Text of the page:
Sometimes great opportunities that you think would never happen just come right out of the blue. St. Louis is fortunate enough to have hard-working promoters and bookers at different levels to try their damnedest to bring in diverse musical acts, including those in the heavy metal genre. And it’s great to see it when these very same promoters try not only to branch out, but also top themselves from their previous achievements. And what better way to reach such an achievement than bringing one of the most influential and respected death metal bands back to St. Louis for the first time in over two decades?
Fubar opened their doors on Thursday, October 17 to what started out as a rather small crowd and the first local opener Enflesh. A rather eclectic little death metal outfit with bouts of surprisingly melodic guitar parts juxtaposed against deathgrind vocals. The owner of those vocals showcased his keyboard talents in the second opener, Eternium. This symphonic black metal band is fronted by an exceptionally talented teen that was somehow able to successfully form a band with the chops to not only emulate the sounds that European extreme metal is known for, but has the potential to be regarded just as impressive of an act. It’s unfortunate that their epic song structure was not as well represented through the sound of the venue as when they opened for Nile at The Firebird on St. Patrick’s Day earlier this year.
The final local opener was one of the St. Louis area’s longest running names in death metal, Animated Dead. Now a three-piece, the group seems to not have slowed down over the years, still shelling out impressively crushing jams. The most entertaining member of the group was the bassist, clearly having no regard for anyone or anything and focused just on his playing and his incredibly energetic, over-the-top stage antics and mannerisms, smiling with glee the whole time. Animated Dead’s set transitioned naturally into the final opener and only act traveling with Obituary, Maryland’s Strong Intention. The contestant speed and intensity of grind and occasional hardcore groove kept you guessing all throughout their set. Political lyrics coupled with off-the-cuff snarky humor also kept you interested as well.
By the time that Obituary was ready to take the stage, the crowd had grown to nearly sellout status of rabid metal fans, not bad for a Thursday night. The band came out and wasted absolutely no time ripping into their set, flawlessly shredding through classic songs including “Bloodsoaked,” “Immortal Visions,” “Cause Of Death,” “Gates To Hell,” “Infected,” “Chopped In Half,” “Turned Inside Out,” “Body Bag,” and of course closing their encore with “Slowly We Rot.” A band that had been around as long as Obituary would be expected to slow down and exhibit a weakened sound, but what was so impressive and special about the band’s set in St. Louis was how tight they still sounded; so true to the studio recordings fans know and love. A man of few words between songs, John Tardy’s viscously raspy voice still sounded as strong and well-supported as ever. His brother, Donald Tardy’s drumming still bounced back and forth between technical and groovy, even during his enjoyable solo that started out their encore.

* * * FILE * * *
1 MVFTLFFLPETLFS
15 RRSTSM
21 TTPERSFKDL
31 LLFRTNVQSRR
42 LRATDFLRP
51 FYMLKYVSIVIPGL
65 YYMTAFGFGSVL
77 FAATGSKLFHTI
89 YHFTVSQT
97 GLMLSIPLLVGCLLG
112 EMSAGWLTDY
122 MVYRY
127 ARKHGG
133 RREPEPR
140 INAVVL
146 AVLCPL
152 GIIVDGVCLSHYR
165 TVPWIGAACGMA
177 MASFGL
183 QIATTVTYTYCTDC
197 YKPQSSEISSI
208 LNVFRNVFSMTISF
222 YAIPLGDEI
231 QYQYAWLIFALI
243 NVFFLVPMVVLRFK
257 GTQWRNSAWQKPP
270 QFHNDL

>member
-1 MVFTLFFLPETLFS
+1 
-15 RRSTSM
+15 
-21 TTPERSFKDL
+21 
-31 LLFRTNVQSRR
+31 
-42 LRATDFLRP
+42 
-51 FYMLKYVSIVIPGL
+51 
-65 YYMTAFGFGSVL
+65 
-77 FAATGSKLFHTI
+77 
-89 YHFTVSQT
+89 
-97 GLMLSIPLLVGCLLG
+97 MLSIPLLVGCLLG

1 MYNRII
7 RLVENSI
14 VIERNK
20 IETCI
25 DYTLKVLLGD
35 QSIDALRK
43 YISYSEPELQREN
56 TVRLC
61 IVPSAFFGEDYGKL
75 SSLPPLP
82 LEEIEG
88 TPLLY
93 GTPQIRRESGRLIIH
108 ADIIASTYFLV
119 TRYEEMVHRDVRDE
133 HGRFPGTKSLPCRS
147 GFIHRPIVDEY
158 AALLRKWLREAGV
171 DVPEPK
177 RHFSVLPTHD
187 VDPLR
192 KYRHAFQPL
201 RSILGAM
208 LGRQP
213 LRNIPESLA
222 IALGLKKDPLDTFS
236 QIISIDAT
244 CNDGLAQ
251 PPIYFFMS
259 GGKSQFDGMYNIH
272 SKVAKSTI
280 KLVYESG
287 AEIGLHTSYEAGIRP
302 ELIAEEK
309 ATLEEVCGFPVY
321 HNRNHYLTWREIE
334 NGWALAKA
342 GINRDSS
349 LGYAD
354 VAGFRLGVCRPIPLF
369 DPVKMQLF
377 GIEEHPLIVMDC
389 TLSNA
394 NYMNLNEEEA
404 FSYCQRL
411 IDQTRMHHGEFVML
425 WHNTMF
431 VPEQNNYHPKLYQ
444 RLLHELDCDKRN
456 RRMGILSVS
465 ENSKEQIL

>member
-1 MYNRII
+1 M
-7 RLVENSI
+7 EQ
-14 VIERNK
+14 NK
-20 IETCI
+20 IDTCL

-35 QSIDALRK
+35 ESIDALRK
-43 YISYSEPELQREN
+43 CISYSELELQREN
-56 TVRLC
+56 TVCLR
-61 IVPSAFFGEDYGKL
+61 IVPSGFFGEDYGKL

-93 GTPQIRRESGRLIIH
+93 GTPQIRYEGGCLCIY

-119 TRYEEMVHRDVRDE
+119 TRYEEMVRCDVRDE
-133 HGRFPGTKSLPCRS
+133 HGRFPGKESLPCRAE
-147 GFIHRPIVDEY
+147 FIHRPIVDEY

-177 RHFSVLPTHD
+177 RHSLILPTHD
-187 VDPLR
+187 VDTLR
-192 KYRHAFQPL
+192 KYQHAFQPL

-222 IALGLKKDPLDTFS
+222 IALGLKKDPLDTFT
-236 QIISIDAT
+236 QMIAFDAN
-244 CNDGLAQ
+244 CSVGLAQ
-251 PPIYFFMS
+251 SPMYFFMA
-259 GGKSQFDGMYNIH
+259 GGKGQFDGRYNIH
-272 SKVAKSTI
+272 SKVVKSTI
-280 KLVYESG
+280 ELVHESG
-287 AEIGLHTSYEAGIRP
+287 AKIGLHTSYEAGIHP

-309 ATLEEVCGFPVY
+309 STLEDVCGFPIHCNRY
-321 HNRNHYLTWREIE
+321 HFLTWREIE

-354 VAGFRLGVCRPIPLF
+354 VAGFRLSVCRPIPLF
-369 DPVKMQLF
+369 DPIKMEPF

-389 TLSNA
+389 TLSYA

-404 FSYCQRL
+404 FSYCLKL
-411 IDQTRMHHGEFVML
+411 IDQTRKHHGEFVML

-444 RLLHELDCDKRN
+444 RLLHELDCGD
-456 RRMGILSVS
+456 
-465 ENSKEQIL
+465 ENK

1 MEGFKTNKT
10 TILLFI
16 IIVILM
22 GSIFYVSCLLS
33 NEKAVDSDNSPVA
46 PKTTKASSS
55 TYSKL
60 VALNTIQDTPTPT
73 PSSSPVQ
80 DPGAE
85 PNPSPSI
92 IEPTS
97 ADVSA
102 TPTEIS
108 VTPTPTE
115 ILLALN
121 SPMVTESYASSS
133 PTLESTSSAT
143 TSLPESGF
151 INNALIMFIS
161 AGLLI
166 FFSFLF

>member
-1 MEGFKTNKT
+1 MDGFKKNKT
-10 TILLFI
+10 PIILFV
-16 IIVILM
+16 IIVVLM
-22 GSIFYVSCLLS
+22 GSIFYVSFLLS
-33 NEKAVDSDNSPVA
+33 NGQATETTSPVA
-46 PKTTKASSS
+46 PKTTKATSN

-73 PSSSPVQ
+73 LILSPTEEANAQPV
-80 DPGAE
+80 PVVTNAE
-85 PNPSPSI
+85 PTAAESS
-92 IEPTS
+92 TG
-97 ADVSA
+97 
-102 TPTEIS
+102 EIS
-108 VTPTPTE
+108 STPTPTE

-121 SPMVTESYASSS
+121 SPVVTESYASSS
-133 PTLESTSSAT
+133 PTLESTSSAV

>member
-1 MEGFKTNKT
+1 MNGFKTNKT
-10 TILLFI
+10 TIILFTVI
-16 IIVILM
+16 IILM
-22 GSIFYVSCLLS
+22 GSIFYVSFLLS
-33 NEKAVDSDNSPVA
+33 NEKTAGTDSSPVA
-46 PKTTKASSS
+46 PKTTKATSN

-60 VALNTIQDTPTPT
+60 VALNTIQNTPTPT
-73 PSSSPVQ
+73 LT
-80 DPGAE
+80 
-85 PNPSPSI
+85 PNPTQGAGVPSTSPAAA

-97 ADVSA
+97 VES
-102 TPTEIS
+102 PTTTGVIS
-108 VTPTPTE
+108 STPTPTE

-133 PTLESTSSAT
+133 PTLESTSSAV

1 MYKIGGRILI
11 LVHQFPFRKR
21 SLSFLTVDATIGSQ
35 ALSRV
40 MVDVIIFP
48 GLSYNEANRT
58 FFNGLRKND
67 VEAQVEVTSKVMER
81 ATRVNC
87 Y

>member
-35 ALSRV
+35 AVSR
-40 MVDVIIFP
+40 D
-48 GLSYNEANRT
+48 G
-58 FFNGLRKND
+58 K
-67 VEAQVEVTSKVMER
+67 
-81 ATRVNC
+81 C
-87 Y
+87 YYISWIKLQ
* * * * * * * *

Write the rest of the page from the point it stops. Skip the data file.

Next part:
Many factors are at play when music fans begin to lose hope in seeing a band come back to their city, especially in the constant shifts within scenes and communities. But as long as there are fans at venues – both patrons and even the bookers themselves – that are as passionate about the music as the artists themselves, then the possibility of another great show on the stop of a tour will always be there. Proving support from those hungry to hear the music can continue to keep bands and venues going; whether from a fan buying a ticket, or donating to something like say, oh I don’t know, Obituary’s crowdfunding campaign to self-produce and release their next album…